Getting a clearance
If operating at a controlled aerodrome, a rescue helicopter needs a clearance just like any other aircraft. Given the quick response required, the crew will not be able to file a flightplan before the flight, so ATC does not know when a rescue flight is coming, or where it is going.
Where I work, the helicopter base has a panel with 4 buttons at the entrance to the hangar: North, East, South and West. When the helicopter is scrambled and the crew members are running to the hangar, they will press the button corresponding to the departure direction. This gives us a warning in the tower. Typically, from the time we get the warning and until they are ready for liftoff is somewhere between 2 and 5 minutes, and since we (roughly) know they departure direction, we can start planning other traffic around it (i.e. if they are departing to the north, they need to cross the runway - to the east or west they will fly through the approach path (depending on runway in use) - to the south, normally not an issue). I imagine other airport have similar systems in place, but even if we just have to wait for the pilot to call on the radio (sometimes they forget to press the button), that still gives us 30-60 seconds of notice before they are ready to go. ATC is used to dealing with rapidly changing and unexpected situations, and this is no different.
The rescue helicopter will almost always depart VFR, which is quite easy to handle from an ATC point of view. In case of bad weather (reduced visibility or low ceiling) we might need to provide additional separation to other traffic. Rescue helicopters have priority over almost all other air traffic (except emergencies and maybe a few other obscure cases), which means that we will always clear the rescue helicopter to fly in a straight line to where they need to go - regardless of normal procedures, noise abatement and other traffic. If another aircraft is in the way of the helicopter, we move that other aircaft. In your example with a 777 on final approach, it will be told to cancel approach/go around to make way for the helicopter. I have personally done so on more than one occasion, and when you tell the jet crew the reason, they don't mind at all. It's just like making room for an ambulance on the road.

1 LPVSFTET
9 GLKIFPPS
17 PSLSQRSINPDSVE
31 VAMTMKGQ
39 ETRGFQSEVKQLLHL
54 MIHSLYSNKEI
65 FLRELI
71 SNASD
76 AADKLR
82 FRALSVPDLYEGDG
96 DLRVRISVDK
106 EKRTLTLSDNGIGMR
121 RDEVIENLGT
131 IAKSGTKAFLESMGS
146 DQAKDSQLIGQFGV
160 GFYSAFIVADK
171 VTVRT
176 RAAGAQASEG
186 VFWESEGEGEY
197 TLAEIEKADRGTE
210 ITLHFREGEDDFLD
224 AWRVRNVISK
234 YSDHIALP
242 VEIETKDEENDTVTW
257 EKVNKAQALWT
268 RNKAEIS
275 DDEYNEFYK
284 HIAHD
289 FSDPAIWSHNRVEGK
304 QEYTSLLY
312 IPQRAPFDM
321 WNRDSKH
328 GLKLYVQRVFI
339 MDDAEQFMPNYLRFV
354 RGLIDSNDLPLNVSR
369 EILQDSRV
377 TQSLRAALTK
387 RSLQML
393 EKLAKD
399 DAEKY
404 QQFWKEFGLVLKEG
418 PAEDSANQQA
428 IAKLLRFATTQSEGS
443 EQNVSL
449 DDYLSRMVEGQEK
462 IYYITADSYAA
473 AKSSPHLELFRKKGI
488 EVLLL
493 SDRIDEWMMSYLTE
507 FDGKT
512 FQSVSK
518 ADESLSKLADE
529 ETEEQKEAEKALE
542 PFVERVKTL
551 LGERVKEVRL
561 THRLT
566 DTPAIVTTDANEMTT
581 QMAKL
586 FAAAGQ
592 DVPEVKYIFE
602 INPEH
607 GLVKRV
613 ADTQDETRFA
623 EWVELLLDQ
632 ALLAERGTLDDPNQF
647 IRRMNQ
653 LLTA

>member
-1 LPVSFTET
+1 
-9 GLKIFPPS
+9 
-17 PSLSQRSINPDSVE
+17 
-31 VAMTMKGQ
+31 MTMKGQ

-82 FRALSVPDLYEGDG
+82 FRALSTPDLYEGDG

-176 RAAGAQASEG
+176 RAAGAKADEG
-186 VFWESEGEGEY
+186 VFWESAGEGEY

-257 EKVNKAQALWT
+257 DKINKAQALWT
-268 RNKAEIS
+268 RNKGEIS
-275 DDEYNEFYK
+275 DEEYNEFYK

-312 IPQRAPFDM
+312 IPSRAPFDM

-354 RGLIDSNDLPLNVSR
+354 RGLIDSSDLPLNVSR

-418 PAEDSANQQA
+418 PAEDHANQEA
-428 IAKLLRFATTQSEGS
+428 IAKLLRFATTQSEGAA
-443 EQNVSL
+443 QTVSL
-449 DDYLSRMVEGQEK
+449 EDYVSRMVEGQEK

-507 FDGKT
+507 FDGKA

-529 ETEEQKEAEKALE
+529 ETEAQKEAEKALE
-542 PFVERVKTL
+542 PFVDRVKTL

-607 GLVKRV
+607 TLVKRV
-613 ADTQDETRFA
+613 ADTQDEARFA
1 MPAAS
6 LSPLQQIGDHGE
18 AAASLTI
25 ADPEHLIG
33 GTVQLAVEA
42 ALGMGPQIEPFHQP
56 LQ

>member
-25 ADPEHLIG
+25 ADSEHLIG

VFR vs. IFR
As mentioned above, rescue helicopters will normally fly VFR. It's not that they can't fly IFR, but the problem is that landing at the rescue site (outside of an airport) cannot be done IFR, so it doesn't really make sense to fly there IFR. In case of low ceiling (clouds) forcing the crew to go IFR, they will have a problem when coming in to land: it will be impossible for them to descend VFR below the clouds. The way they typically deal with this is to fly to a nearby airport when an instrument approach (ILS etc.), fly that approach to below the clouds and then go VFR and continue to the rescue site. This detour is obviously not desired in a situations where seconds can mean the differences between life and death.
Rescue helicopters do have lower VMC minima than other flights, allowing them to fly VFR even when other flights would not be allowed due to visibility or ceiling. The advantage of helicopters is that they can fly really slow, so low visibility is not that much of an issue.
They do sometimes pick up IFR after having picked up a patient headed for the hospital, since some hospitals do have IFR approach procedures, or when returning to base after a mission. In my experience though, they will almost always fly VFR and if the weather is too poor to allow VFR, they will normally not be scrambled at all (since they would not be able to land at the rescue site). The exception is terrain following radar equipped radar helicopters that also have collision avoidance.